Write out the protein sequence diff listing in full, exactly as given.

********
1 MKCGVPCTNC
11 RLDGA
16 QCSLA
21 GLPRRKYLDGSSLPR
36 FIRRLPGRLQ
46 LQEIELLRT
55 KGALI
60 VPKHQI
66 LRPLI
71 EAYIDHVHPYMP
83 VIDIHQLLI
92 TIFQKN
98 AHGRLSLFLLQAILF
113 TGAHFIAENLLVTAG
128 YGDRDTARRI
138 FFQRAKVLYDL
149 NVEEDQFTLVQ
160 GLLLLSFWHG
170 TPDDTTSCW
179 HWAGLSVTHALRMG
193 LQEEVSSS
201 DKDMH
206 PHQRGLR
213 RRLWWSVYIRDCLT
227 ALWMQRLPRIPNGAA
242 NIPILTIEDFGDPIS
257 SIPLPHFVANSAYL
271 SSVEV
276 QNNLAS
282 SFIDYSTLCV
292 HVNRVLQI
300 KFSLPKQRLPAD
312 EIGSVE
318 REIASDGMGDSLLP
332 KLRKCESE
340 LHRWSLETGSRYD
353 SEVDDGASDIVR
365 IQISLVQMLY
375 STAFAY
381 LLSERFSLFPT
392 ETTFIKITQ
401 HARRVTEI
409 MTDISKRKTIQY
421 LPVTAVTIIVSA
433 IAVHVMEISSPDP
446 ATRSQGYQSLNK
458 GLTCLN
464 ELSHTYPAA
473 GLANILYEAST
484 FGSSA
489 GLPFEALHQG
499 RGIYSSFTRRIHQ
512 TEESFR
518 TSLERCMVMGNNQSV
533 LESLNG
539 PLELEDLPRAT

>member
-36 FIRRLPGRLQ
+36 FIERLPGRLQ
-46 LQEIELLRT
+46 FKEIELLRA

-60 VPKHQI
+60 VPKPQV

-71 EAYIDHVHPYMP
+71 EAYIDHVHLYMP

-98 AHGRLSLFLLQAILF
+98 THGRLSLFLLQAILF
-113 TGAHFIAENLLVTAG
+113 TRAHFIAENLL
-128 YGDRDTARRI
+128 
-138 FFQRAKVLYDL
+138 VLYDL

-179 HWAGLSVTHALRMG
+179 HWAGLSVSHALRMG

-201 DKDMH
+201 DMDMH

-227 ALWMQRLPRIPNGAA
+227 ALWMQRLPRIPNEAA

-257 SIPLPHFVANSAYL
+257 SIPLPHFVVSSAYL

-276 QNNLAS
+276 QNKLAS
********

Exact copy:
1 MKCGVPCTNC
11 RLDGA
16 QCSLA
21 GLPRRKYLDGSSLPR
36 FIRRLPGRLQ
46 LQEIELLRT
55 KGALI
60 VPKHQI
66 LRPLI
71 EAYIDHVHPYMP
83 VIDIHQLLI
92 TIFQKN
98 AHGRLSLFLLQAILF
113 TGAHFIAENLLVTAG
128 YGDRDTARRI
138 FFQRAKVLYDL
149 NVEEDQFTLVQ
160 GLLLLSFWHG
170 TPDDTTSCW
179 HWAGLSVTHALRMG
193 LQEEVSSS
201 DKDMH
206 PHQRGLR
213 RRLWWSVYIRDCLT
227 ALWMQRLPRIPNGAA
242 NIPILTIEDFGDPIS
257 SIPLPHFVANSAYL
271 SSVEV
276 QNNLAS
282 SFIDYSTLCV
292 HVNRVLQI
300 KFSLPKQRLPAD
312 EIGSVE
318 REIASDGMGDSLLP
332 KLRKCESE
340 LHRWSLETGSRYD
353 SEVDDGASDIVR
365 IQISLVQMLY
375 STAFAY
381 LLSERFSLFPT
392 ETTFIKITQ
401 HARRVTEI
409 MTDISKRKTIQY
421 LPVTAVTIIVSA
433 IAVHVMEISSPDP
446 ATRSQGYQSLNK
458 GLTCLN
464 ELSHTYPAA
473 GLANILYEAST
484 FGSSA
489 GLPFEALHQG
499 RGIYSSFTRRIHQ
512 TEESFR
518 TSLERCMVMGNNQSV
533 LESLNG
539 PLELEDLPRAT

>member
-36 FIRRLPGRLQ
+36 FIERLPGRLQ
-46 LQEIELLRT
+46 FKEIELLRA

-60 VPKHQI
+60 VPKPQV

-71 EAYIDHVHPYMP
+71 EAYIDHVHLYMP

-98 AHGRLSLFLLQAILF
+98 THGRLSLFLLQAILF
-113 TGAHFIAENLLVTAG
+113 TRAHFIAENLL
-128 YGDRDTARRI
+128 
-138 FFQRAKVLYDL
+138 VLYDL

-179 HWAGLSVTHALRMG
+179 HWAGLSVSHALRMG

-201 DKDMH
+201 DMDMH

-227 ALWMQRLPRIPNGAA
+227 ALWMQRLPRIPNEAA

-257 SIPLPHFVANSAYL
+257 SIPLPHFVVSSAYL

-276 QNNLAS
+276 QNKLAS